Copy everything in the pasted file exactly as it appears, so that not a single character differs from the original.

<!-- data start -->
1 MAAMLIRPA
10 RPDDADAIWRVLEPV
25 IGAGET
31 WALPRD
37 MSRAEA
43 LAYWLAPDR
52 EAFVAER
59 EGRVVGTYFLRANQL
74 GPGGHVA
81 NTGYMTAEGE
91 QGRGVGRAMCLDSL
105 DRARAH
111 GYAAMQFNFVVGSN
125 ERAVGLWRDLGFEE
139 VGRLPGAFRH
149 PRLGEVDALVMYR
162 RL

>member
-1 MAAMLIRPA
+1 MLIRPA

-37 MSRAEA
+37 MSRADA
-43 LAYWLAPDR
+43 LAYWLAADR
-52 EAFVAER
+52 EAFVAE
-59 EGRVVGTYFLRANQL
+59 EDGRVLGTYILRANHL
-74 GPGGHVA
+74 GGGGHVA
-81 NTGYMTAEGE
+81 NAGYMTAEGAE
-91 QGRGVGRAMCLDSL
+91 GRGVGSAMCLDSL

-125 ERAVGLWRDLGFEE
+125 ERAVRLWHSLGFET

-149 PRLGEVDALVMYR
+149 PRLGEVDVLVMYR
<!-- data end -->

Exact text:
1 MAAMLIRPA
10 RPDDADAIWRVLEPV
25 IGAGET
31 WALPRD
37 MSRAEA
43 LAYWLAPDR
52 EAFVAER
59 EGRVVGTYFLRANQL
74 GPGGHVA
81 NTGYMTAEGE
91 QGRGVGRAMCLDSL
105 DRARAH
111 GYAAMQFNFVVGSN
125 ERAVGLWRDLGFEE
139 VGRLPGAFRH
149 PRLGEVDALVMYR
162 RL

>member
-1 MAAMLIRPA
+1 MLIRPA

-37 MSRAEA
+37 MSRADA
-43 LAYWLAPDR
+43 LAYWLAADR
-52 EAFVAER
+52 EAFVAE
-59 EGRVVGTYFLRANQL
+59 EDGRVLGTYILRANHL
-74 GPGGHVA
+74 GGGGHVA
-81 NTGYMTAEGE
+81 NAGYMTAEGAE
-91 QGRGVGRAMCLDSL
+91 GRGVGSAMCLDSL

-125 ERAVGLWRDLGFEE
+125 ERAVRLWHSLGFET

-149 PRLGEVDALVMYR
+149 PRLGEVDVLVMYR